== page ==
‘Real Housewives of Potomac’ EP Compares Upwardly Mobile, Old-Monied Cast to ‘Falcon Crest’

“The social grace, etiquette, class, these sorts of things are important,” True Entertainment co-founder Steven Weinstock says in new edition of The Wrap’s “Office With a View”

On Sunday, Bravo will debut “Real Housewives of Potomac,” the eighth installment in their highly successful reality TV franchise.

The series comes from the production company True Entertainment, co-founded by Steven Weinstock and Glenda Hersh, who also serve as co-presidents and CEOs of Original Media, the company behind other unscripted hits like “Ink Master” and “Dual Survival.”

“Inevitably we found people who were trying to be ‘Atlanta’-like,” Weinstock told TheWrap of the cast search. “And that always felt derivative. In Potomac, we came upon a world that we were not fully aware of, but was nevertheless distinct in its feeling, flavor and tone.”

In an interview for TheWrap’s “Office With a View,” Weinstock explained why “Potomac” reminds him of ’80s soap opera”Falcon Crest,” which other cities they considered for “Real Housewives” and how he balances running two companies.

Read the full interview below:

How does “Real Housewives of Potomac” set itself apart from “Atlanta,” which you also produce, and the other Housewives series on the air?
“Atlanta” is the biggest ratings success for Bravo right now. This past Sunday’s episode did 3.9 million viewers in L3. So it’s a huge franchise, and I think part of its success is the fact of what I would call the “Oprah Halo.” The African American audience watches it, but other audiences watch as well.

So Bravo came to me and said, “Is there another African American cast out there that isn’t derivative, that doesn’t have the same feel?” And we were able to find this incredible group of women in Potomac, Maryland, of all places. I would liken it to the feeling of “Falcon Crest.” They’re very upwardly mobile, they’re the daughters of very old-monied families. The social grace, etiquette, class, these sorts of things are important in the context of their everyday interactions. It has a very different feel than “Atlanta,” and at the same time it’s dripping with great drama and really exciting and interesting characters.

How did you find this cast?
We went and cast in several cities, and inevitably we found people who were trying to be “Atlanta”-like. And that always felt derivative. In Potomac, we came upon a world that we were not fully aware of, but was nevertheless distinct in its feeling, flavor and tone. And so much so that it really excited everyone that there were different sensibilities, different concerns, different origins that we were exploring.

What other cities did you look at?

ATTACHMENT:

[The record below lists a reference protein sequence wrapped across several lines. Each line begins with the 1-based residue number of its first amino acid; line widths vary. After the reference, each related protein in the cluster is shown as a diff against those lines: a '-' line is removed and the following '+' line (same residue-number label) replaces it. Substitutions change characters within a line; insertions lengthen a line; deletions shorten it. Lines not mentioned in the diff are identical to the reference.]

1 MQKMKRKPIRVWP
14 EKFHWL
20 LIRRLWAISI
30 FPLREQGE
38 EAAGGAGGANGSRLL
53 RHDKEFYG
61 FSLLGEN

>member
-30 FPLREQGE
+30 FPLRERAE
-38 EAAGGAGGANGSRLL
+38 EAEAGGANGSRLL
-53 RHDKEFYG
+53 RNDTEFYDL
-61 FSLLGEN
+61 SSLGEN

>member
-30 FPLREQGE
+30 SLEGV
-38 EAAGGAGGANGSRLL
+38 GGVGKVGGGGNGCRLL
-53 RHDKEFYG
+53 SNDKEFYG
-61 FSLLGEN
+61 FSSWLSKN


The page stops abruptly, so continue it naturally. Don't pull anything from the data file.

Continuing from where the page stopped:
I think we went to Houston and Philly and briefly looked at Baltimore as well.

You also produce the “Atlanta” spinoff “Don’t Be Tardy,” how do you know when a Housewife is right for a spinoff?
Kim [Zolciak] is a big, big personality with a truck driver’s mouth. She’s very funny. I sort of think she’s like a Lucille Ball character. You can’t script it. She’s got an incredible combination of vanity, narcissism and humor all wrapped up into one incredibly chaotic situation. Six children and adoring husband who’s a professional football player.

Initially it was kind of a hunch, and it was our instincts that told us she had the comedy chops to be the lead character of her own show. As it turned out, she proved us right. The show this past season had it’s highest rated premiere yet.

You are also co-president of Original Media, how does that compare to True Entertainment?
It’s a very different sensibility in terms of the kinds of shows they make. More male-centric. We thought it was a great challenge, and we thought this could be very exciting. In some ways we’re running two companies and it has it’s challenges no doubt in terms of the business challenges, the creative challenges and the operational challenges. But we were intrigued by the scale and the scope. We thought it would be a really interesting to run these two and keep them distinct in terms of their labels.

Although it’s not like Original Media has never produced anything female-centric. They did Rachel Zoe’s show for Bravo, and we at True did for discovery “Desert Car Kings.” So again, we’ve dabbled, but we’ve been more successful in the female-centric at True, and Original, they’ve been much more successful in the male-centric. But we thought that that made for an interesting recipe, to keep the brands distinct in the marketplace. And things are going really well.

Do you have to approach the two companies differently?
Not really. Good storytelling and good shows require the same elements of creativity. Mostly, it’s just a lot of shows to manage. A lot of people. Between these two companies, we have 16 series across 10 different networks … It’s been a great challenge, and I think we’re really doing well at it.

Do you think your background as a news producer has influenced the way you work as a reality producer?
Completely. Before there was reality television, who else was out there telling stories in the realm of nonfiction on television? It was news. It was documentary producers, or segment producers at magazine shows … Having the PBS and public television, that’s where I acquired a lot of those skills. I think it has a direct correlation to at least what happened in my career.